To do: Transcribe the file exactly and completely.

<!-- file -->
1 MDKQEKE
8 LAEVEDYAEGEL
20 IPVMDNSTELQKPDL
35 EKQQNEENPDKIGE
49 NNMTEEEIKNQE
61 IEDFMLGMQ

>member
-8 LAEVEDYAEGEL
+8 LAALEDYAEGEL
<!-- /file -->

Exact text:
1 MDKQEKE
8 LAEVEDYAEGEL
20 IPVMDNSTELQKPDL
35 EKQQNEENPDKIGE
49 NNMTEEEIKNQE
61 IEDFMLGMQ

>member
-8 LAEVEDYAEGEL
+8 LAALEDYAEGEL